Calculations with Supplementary, Complementary, and Vertical Angles
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Description Calculations with Supplementary, Complementary, and Vertical Angles
After this lesson you will be able to use definitions of special angles to solve for unknown angles.
The lesson begins by defining and identifying right, complementary, supplementary, and vertical angles. It leads to finding the measurements of angles given two measurements. It concludes with solving for angle measurements by using angle relationships to set up equations.
Learn about angles by helping Pete create the perfect pizza slices for his customers at Pete’s Pizza Paradise!
This video includes key concepts, notation, and vocabulary such as: adjacent angles (two angles who share a “side” (a ray) and a vertex); supplementary angles (two angles that sum to 180 degrees); complementary angles (two angles that sum to 90 degrees); vertical angles (“opposite” angles with equal measures that are formed by two intersecting); Vertical Angle Theorem (Vertical angles are congruent).
Before watching this video, you should already be familiar with the terms: adjacent, supplementary angles, complementary angles, vertical angles, and the relationships between them.
After watching this video, you will be prepared to learn about angle relationships when parallel lines are cut by a transversal.
Common Core Standard(s) in focus: 7.G.B.5 A video intended for math students in the 7th grade Recommended for students who are 12-13 years old
Transcript Calculations with Supplementary, Complementary, and Vertical Angles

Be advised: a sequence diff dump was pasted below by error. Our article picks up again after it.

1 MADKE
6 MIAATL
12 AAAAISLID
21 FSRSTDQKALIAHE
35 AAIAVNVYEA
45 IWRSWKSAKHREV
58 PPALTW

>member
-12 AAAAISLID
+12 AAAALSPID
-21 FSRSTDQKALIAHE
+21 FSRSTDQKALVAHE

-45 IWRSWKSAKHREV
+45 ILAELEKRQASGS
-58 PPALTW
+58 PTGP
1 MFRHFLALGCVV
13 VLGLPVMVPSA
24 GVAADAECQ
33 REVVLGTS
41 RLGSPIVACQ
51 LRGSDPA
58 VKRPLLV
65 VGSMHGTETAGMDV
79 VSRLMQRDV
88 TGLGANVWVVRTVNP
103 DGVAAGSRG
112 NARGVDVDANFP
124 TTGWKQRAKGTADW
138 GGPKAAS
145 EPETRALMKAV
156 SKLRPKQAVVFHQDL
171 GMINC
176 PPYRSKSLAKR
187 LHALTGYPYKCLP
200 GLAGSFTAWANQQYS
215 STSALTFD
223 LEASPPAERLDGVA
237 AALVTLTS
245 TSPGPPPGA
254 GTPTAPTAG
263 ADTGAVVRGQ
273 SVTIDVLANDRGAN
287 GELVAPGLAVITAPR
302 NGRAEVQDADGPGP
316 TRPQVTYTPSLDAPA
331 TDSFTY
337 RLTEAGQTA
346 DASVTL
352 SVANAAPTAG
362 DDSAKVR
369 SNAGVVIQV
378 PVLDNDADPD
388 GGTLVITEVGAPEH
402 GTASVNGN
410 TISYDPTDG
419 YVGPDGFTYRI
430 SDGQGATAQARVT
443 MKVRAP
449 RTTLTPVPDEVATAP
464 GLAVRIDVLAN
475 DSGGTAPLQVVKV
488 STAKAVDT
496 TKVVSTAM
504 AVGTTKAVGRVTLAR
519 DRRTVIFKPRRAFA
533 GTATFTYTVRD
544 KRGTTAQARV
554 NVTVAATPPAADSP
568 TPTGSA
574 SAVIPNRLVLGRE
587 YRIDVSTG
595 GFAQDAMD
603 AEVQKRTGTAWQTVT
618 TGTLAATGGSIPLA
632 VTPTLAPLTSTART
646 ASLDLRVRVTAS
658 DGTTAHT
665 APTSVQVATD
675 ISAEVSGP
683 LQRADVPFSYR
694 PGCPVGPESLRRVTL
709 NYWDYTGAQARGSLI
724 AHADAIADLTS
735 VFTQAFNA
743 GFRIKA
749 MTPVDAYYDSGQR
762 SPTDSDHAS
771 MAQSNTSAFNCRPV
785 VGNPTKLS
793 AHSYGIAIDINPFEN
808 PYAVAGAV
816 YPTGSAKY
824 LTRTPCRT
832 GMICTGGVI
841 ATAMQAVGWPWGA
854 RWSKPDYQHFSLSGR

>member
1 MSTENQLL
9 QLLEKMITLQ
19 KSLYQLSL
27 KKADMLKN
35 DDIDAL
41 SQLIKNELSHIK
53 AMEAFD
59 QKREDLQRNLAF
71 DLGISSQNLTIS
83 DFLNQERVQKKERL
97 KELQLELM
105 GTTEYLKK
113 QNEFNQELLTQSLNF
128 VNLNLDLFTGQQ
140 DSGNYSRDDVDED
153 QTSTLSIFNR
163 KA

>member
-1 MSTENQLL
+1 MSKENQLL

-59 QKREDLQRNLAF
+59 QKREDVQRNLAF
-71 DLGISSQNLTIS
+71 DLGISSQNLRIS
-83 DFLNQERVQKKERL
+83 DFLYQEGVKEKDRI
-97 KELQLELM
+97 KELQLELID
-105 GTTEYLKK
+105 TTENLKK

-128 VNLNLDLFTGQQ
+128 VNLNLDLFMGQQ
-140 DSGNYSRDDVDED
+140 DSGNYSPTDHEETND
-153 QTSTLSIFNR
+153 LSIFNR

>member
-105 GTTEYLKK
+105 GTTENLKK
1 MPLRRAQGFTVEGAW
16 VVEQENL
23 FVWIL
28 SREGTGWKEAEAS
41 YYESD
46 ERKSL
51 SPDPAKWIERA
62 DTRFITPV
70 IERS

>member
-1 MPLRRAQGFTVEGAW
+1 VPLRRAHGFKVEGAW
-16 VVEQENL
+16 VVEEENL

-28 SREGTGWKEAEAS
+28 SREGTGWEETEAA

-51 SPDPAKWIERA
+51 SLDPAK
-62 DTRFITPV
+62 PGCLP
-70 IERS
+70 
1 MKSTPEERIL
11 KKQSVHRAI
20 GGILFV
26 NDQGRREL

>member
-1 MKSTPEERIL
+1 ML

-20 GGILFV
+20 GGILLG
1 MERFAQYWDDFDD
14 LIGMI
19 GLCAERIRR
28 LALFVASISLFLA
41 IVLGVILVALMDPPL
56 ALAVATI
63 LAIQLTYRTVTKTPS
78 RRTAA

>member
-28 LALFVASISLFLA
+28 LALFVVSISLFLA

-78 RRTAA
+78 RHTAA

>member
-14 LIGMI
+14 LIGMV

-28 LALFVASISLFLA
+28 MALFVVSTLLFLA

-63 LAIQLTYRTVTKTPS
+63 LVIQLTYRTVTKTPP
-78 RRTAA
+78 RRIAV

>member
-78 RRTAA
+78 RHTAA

Pete's Pizza Paradise is really taking off, and it's not just because of his mouth-watering tomato sauce and crispy thin crust! They also love that they can customize the way the pizza is sliced! To meet his customers' demands, Pete has become an expert at calculations involving supplementary, complementary, and vertical angles. When ordering a whole pizza from Pete, the customer just has to draw out their preferred slicing and Pete takes care of the rest. Let's take a closer look at Pete's first order of the day. They want the pizza divided into 5 slices. Can you identify a right angle in the diagram? Angle 1 is a right angle. Now what can we say about angles 2 and 3? They aren't equal, but what happens when we add them together? 40 degrees plus 50 degrees is 90 degrees. That means 2 and 3 are complementary angles. Remember, any two angles that add up to 90 degrees are called complementary angles. And when adjacent, they form a right angle. How about angles 3 and 4? 40 plus 140 is 180 degrees so 3 and 4 are supplementary angles. We can see that visually too: they are angles on a line! How about angle 3 and angle 5? They are formed by the intersection of two lines... and they are not adjacent to each other. Three and five are vertical angles which means they have to have the same measure. The pizza emerges from the oven bubbling and delicious! Pete slices it like a pro, beginning with a straight angle. I wonder which lucky luncher gets the 140 degree slice? Here comes another order, but it's a bit incomplete! Only two specific angles are given! But is that information enough to find out the measures of all the other slices? Let's label these three unknown angles 'a,', 'b' and 'c'. Now it's time to start calculating and see how far we get. Can you see two supplementary angles? These two angles are supplementary because they are angles on a line. That means, thirty degrees plus 'a' degrees equals 180 degrees. Subtracting gives us 'a' equals 150 degrees. Can you see two vertical angles? These two angles are vertical, which means they have equal measures. So we can write 'b' plus 20 degrees is equal to 30 degrees. Subtracting gives us 'b' equals 10 degrees. What a tiny slice! Can you see a right angle in the diagram? This angle is a right angle, which means its measure is 90 degrees. This half-circle represents a straight angle of 180 degrees. So 10 plus 90 plus 'c' equals 180 degrees. A hundred plus 'c' equals 180 which gives us 'c' equals 80 degrees. Pete slices up the pizza. His only question is, who's going to be stuck with that 10 degree slice? The orders keep on flying in! How can Pete keep up?!? Hm, this order looks a bit strange: they just drew some slices, added their names, and gave some instructions. We know that Terrence and Tammy want equal slices, but we don't know their sum. Finn and Jim also want equal slices, but we don't know their sum. Finally, Ellen wants 80 degrees more than Roger. Which of these three statements might give us an equation we can solve? Ellen's slice will be 80 degrees more than Roger's. Can you see a relationship between Ellen's slice and Roger's slice? These two angles are supplementary, which means we can write and solve an equation. Let's call the measure of Roger's slice 'x'. That means the measure of Ellen's slice is 'x' plus 80 degrees. Since these two angles are supplementary, 'x', plus 'x' plus 80 degrees equals 180 degrees. That's 2 'x' plus 80 equals 180. Two 'x' equals 100, and so, 'x' equals 50 degrees. Roger's slice is 50 degrees and Ellen's slice is 50 plus 80, which equals 130 degrees! Ellen's slice is vertical to Terrence and Tammy's combined so Terrence and Tammy's slices together measure 130 degrees. Since they are equal, each measures half of 130 which is 65 degrees. Roger's slice is vertical to Finn's and Jim's combined. So Finn and Jim's slices together measure 50 degrees, which means each measures 25 degrees. Pete slices the pizza to perfection. But he wonders, how will Ellen ever properly fold and eat such a giant slice? While the happy customers are enjoying their pizza pies let's review some tasty techniques for problem solving with angle pairs. First, identify supplementary complementary and vertical angles. Combine this with your given information to decide where to assign variables. Write and solve equations to solve for unknowns. Then slice your pizza to order! I'm a bit worried about Pete. He seems completely overworked! Oh, he looks a lot better from a more complementary angle. Pete's passion for pizza is the perfect supplement to his pleasant personality!